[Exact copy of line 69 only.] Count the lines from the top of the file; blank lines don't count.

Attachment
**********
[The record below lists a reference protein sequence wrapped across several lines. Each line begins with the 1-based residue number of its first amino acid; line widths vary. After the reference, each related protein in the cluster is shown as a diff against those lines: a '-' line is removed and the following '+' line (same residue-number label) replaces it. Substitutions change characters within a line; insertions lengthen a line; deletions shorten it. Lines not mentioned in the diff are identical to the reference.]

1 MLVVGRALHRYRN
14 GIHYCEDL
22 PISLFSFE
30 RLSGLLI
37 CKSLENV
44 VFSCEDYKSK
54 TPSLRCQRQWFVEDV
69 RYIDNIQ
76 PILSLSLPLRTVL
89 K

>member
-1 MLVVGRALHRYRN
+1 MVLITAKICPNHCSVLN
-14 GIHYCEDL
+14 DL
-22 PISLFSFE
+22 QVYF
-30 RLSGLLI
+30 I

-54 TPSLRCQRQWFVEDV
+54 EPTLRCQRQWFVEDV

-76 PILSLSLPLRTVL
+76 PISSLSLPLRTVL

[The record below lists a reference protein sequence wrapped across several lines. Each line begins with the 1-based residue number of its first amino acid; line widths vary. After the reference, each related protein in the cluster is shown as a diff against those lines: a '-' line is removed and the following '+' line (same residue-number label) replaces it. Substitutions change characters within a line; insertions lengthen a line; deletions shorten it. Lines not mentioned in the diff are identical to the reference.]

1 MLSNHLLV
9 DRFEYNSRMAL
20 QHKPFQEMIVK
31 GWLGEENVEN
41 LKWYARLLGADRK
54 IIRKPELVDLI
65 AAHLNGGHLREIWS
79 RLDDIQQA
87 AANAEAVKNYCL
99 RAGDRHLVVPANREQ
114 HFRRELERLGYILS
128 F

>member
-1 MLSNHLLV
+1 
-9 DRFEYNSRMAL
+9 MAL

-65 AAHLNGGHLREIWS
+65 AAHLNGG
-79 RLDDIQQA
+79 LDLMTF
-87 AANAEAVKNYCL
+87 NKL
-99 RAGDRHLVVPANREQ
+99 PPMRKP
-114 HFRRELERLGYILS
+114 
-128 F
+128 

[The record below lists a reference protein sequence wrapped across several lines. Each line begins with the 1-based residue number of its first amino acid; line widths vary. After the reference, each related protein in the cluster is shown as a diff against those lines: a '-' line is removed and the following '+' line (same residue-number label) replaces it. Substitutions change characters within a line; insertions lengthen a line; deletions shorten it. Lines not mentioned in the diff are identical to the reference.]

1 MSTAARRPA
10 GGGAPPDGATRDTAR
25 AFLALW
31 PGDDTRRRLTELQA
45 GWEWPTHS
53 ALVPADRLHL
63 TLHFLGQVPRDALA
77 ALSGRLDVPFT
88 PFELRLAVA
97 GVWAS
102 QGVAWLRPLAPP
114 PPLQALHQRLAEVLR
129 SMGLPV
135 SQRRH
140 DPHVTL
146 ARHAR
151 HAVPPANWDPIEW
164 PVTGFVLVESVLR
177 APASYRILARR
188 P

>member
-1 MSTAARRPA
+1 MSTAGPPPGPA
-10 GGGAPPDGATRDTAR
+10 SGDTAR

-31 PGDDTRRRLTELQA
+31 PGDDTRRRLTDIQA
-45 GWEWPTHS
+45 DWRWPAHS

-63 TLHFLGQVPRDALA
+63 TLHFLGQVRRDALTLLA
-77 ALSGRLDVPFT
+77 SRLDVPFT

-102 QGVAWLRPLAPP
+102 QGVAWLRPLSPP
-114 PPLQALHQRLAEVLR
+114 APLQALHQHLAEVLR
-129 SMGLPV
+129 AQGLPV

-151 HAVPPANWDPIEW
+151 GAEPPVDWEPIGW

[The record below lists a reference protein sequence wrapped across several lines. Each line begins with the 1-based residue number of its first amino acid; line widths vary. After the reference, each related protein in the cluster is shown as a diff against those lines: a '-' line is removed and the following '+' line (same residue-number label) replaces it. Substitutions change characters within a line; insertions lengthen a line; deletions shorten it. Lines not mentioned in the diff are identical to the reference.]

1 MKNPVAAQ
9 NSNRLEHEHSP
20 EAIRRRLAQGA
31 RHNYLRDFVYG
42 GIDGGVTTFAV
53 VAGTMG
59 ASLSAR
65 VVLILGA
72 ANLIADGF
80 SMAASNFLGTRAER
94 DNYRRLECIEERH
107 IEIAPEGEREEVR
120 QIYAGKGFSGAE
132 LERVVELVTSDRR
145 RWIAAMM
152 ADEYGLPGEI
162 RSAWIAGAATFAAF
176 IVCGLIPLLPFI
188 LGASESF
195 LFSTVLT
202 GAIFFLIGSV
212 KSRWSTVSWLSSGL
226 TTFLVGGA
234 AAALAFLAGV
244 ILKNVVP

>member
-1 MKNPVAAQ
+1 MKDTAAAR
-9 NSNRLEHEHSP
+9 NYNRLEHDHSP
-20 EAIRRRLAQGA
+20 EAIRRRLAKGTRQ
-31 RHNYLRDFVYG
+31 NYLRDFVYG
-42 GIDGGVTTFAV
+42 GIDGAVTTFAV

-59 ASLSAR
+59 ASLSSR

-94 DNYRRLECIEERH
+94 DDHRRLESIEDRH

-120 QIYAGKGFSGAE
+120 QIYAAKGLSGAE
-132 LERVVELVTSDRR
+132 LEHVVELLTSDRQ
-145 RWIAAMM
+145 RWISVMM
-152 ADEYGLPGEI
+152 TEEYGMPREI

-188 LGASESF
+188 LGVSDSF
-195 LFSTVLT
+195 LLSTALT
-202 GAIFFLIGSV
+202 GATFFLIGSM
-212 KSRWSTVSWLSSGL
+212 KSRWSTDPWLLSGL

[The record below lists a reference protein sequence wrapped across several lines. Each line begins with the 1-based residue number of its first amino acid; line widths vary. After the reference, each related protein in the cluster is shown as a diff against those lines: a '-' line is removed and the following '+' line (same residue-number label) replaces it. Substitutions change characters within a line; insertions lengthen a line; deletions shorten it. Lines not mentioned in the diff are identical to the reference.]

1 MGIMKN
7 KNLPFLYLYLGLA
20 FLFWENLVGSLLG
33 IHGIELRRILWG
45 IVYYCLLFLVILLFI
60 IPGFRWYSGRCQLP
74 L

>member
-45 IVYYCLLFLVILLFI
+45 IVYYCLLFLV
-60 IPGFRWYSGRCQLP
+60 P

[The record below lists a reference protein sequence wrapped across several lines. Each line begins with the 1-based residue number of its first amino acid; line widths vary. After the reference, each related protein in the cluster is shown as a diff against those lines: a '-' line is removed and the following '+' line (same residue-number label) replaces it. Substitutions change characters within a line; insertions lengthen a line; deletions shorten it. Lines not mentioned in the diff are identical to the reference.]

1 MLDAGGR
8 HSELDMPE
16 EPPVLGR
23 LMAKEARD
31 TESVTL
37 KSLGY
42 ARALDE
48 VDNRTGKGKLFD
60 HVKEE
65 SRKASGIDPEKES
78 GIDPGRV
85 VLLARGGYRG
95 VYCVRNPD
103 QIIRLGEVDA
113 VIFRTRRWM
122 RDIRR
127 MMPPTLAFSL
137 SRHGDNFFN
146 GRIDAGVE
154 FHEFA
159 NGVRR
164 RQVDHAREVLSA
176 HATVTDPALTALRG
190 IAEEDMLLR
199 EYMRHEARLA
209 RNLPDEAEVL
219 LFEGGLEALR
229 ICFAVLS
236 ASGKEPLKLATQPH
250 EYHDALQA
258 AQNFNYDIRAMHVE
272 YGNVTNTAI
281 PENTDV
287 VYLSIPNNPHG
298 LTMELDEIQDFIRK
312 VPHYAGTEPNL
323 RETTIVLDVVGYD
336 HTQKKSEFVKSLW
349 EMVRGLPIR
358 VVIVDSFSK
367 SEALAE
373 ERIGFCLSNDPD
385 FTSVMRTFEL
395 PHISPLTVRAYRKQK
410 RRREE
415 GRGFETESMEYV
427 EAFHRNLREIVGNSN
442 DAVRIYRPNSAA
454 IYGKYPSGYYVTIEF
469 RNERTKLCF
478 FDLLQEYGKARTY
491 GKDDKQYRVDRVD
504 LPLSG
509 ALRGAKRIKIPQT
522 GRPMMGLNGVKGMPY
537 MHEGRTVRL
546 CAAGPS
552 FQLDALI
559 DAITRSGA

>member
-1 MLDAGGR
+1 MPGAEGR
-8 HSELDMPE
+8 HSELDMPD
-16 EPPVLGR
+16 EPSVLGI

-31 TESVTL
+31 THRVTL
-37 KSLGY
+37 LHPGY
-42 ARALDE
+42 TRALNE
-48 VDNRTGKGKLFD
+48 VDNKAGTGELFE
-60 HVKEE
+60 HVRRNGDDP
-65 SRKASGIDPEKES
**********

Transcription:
135 SQRRH